Mayor Brown chimed in with “I think we have to get away from sidewalks and look at active transportation, because sidewalks are for pedestrians, so we can make a more combined system…”

Ward 5 Councillor Kevin Ramsay spoke up to say he agreed with Mr Kelly, emphasizing that “itʼs a lot of coin!”

Yet, whenever new roads are proposed, not one councillor, not the Mayor, not the CAO, ever bring up the cost of construction or maintenance. The 2020-21 budget for Public Works: $15 million.

Contrast the $55 million sidewalk cost estimate over several years with the revenue the city pulled in this past fiscal year alone from building permits: $180 million. Add to that $34 million in property tax revenue. In March, the federal government announced its first national active transportation strategy, with $400 million to help finance trails, pedestrian bridges, multi-use pathways and widened sidewalks.

Citizens pay taxes for services and infrastructure. Sidewalks are infrastructure that benefit everybody. The more sidewalks we have, the more people will want to walk, and will be able to do so safely.

Clearly, Mr Kelly and councillors Duffy and Ramsay believe Charlottetowners can do without additional sidewalks, and would rather not invest in the Cityʼs pedestrian infrastructure.

Not once, during the meeting, did any councillor mention how essential sidewalks are for people living with disabilities or vision loss, the elderly, children, people who use mobility aids, people who donʼt drive and walk or use public transit to get around. No councillor suggested that a good number of sidewalks are too narrow and ought to be widened. Let us hope that, when this topic lands on the next Council meeting agenda, these points will be raised and Mr Adams’s proposal will be approved.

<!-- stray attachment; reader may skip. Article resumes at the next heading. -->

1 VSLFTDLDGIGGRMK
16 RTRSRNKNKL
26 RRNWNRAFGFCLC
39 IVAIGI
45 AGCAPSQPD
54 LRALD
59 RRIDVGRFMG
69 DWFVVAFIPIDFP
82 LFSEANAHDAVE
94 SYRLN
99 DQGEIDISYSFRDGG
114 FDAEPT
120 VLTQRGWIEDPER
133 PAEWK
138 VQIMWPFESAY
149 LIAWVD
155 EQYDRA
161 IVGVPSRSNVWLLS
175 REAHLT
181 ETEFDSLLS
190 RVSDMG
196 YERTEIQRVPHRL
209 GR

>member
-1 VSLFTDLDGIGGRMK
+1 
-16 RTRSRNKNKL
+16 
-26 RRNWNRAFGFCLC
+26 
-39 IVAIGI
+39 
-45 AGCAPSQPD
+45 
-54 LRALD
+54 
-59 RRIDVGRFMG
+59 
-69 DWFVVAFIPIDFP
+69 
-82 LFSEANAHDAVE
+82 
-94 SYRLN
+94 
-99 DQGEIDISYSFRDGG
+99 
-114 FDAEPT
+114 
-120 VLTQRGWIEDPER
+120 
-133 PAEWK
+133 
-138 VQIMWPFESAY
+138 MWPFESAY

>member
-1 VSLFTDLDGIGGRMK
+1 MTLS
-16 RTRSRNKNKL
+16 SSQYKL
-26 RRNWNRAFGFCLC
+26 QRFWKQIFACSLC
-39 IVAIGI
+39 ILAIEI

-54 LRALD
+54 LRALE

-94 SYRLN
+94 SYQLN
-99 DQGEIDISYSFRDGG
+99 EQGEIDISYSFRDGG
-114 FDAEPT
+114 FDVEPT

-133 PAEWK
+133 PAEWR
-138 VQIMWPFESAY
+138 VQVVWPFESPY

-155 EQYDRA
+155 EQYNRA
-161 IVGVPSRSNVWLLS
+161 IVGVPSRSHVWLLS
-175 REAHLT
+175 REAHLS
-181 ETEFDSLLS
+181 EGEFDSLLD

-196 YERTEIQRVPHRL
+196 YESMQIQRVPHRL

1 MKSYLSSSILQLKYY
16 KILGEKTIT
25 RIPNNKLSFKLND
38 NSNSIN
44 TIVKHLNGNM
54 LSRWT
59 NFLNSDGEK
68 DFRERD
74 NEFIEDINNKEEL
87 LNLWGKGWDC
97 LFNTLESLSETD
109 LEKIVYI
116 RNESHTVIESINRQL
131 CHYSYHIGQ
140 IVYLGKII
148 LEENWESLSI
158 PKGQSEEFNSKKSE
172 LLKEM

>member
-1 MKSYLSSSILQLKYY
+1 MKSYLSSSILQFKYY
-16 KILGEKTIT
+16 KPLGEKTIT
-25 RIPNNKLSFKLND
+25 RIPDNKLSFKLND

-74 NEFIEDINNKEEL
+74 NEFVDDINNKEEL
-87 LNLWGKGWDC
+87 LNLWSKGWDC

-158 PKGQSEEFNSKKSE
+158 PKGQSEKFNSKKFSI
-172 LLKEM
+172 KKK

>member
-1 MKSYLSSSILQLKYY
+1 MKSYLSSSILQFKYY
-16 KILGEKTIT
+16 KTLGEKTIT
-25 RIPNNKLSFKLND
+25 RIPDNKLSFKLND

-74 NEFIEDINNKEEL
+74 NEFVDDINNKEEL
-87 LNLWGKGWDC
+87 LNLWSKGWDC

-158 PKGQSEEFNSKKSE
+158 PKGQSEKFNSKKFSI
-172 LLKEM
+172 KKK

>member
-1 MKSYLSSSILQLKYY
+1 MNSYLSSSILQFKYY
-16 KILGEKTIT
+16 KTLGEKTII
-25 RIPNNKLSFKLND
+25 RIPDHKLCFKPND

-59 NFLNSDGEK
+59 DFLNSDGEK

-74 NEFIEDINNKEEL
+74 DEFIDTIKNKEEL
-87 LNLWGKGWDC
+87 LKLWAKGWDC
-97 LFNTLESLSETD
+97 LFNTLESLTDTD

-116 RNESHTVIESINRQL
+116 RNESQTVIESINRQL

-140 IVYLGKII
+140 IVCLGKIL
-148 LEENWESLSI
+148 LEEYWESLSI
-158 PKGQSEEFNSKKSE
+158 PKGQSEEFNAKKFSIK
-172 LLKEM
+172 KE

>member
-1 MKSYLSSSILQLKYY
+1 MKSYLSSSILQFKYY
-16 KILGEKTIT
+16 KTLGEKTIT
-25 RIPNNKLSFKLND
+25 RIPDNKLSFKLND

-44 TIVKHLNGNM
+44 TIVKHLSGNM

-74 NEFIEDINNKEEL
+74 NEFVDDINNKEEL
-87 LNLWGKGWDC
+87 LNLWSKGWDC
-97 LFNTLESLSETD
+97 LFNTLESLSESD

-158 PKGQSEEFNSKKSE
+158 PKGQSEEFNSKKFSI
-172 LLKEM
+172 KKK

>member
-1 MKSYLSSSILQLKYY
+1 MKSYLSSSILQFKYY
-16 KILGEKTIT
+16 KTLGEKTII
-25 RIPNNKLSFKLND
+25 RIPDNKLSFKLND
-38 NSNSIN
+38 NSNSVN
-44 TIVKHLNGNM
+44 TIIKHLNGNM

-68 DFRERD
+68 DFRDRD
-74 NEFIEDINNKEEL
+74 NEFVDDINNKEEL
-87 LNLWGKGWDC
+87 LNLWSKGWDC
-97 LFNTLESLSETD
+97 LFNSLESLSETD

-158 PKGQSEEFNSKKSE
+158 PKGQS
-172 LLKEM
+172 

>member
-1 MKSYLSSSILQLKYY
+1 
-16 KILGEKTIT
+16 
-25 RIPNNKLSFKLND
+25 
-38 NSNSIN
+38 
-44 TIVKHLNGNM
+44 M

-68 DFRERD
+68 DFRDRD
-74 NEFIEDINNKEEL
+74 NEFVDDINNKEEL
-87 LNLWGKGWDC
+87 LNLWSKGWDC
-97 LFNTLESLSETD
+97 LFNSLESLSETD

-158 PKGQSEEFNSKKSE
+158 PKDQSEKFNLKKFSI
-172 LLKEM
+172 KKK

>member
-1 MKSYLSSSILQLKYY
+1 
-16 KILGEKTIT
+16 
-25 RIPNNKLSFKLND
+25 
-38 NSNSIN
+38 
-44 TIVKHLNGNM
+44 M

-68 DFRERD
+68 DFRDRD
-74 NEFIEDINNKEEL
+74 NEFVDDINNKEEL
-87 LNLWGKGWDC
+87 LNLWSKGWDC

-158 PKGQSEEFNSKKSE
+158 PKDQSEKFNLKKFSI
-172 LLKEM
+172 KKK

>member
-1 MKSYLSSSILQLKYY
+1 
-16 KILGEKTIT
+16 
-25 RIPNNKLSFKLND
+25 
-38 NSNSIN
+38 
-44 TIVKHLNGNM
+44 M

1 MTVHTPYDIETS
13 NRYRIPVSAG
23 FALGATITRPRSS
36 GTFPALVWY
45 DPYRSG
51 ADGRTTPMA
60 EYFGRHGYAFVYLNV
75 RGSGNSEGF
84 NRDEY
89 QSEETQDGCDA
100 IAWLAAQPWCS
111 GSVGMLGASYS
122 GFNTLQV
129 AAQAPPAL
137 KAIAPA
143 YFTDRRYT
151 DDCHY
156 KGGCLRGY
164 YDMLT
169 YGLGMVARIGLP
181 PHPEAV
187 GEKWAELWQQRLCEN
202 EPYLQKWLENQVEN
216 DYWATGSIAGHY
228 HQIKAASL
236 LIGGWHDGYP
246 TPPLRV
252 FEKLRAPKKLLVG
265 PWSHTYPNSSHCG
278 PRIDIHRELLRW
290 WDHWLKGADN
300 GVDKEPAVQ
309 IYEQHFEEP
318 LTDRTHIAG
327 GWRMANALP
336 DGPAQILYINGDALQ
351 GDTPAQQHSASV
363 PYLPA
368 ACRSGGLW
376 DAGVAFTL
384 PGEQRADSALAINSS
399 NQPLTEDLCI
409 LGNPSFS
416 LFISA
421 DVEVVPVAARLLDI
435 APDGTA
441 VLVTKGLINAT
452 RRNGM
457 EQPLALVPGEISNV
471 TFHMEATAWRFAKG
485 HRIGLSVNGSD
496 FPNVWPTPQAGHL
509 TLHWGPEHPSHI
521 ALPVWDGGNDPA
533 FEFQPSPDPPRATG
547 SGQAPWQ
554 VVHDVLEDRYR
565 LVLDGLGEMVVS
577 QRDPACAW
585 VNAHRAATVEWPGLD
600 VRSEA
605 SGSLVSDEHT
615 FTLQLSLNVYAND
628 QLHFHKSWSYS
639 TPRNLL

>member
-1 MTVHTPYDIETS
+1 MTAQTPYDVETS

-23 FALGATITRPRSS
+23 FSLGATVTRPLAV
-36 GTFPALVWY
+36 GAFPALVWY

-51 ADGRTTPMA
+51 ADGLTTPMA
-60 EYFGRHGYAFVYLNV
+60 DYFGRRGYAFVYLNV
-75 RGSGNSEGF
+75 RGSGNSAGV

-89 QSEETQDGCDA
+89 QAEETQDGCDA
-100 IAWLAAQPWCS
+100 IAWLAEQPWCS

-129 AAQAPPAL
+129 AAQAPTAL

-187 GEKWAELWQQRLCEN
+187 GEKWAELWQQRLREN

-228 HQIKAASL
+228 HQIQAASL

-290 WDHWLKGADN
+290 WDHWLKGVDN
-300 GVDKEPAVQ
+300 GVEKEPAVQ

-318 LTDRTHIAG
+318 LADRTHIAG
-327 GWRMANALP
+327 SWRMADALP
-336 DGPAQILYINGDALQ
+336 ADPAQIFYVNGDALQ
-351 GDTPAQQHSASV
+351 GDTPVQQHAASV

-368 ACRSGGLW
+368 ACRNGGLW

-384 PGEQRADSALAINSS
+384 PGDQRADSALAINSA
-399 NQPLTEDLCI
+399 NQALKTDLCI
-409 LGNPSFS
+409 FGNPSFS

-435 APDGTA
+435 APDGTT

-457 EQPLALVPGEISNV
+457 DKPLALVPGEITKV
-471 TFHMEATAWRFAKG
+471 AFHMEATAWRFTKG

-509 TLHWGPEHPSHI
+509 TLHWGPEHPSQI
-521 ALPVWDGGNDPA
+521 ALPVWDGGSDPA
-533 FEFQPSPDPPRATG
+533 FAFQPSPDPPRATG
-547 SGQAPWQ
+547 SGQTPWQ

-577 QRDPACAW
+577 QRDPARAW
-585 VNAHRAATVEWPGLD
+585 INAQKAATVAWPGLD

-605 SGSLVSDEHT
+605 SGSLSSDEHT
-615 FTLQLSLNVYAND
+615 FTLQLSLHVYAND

If you support Scott Adamsʼs proposal for a Sidewalk Master Plan, call or write to your councillor; and copy (or call) the other councillors and the mayor.


About sidewalks and walking:

  1. Eight Principles to Better Sidewalks
  2. Street design: Sidewalks
  3. Pedestrians First: Tools for a Walkable City
  4. Canada Walks
  5. Continuous Sidewalks
  6. Continuous Footway
  7. Video: Four Ways To Make A City More Walkable (2017 TED Talk by Jeff Speck, 18 minutes)

REVERSE TRAFFIC PYRAMID

Posted: Jul 28, 2021 7:28 AM AT | Last Updated: July 28, 9:25 PM AT

Recent goings-on at City Hall

June 7: Special Meeting of Council

  1. Who bears the brunt of road resurfacing costs?

Moved by Councillor Terry MacLeod, Seconded by Councillor Mike Duffy
RESOLVED:
That, as per the conditions of the Tender for “2021 Street Resurfacing”, the submission of Island Construction Ltd. in the amount of $1,650,356.25 (plus all applicable taxes) be accepted,
And that, the Capital Budget for Street Resurfacing be increased by $555,387.50 to cover all the costs of Asphalt testing services, line painting and street resurfacing.
CARRIED 9-0

Video-recording: starts at 7:21


A 2016 blog post entitled Vehicle Weight vs Road Damage Levels states: “For the one dollar’s worth of damage that a car does to a road, a bicycle, travelling the same distance on the same road, would perpetrate $0.0005862 worth of damage.”

A 2021 blog post entitled Road Damage Fees and Profit asks: “Been on a road lately and noticed how absolutely busted it was? Have you also noticed how vehicles today are far larger than in the past? These two things go together because vehicle weight is the main factor that determines road damage.” The writer also corrects the chart used in the 2016 blog post, because even though vehicle weight is important, even more so is axle loading.


2. Plans for a year-round Victoria Park Roadway active transportation lane

Moved by Councillor Terry MacLeod, Seconded by Councillor Mike Duffy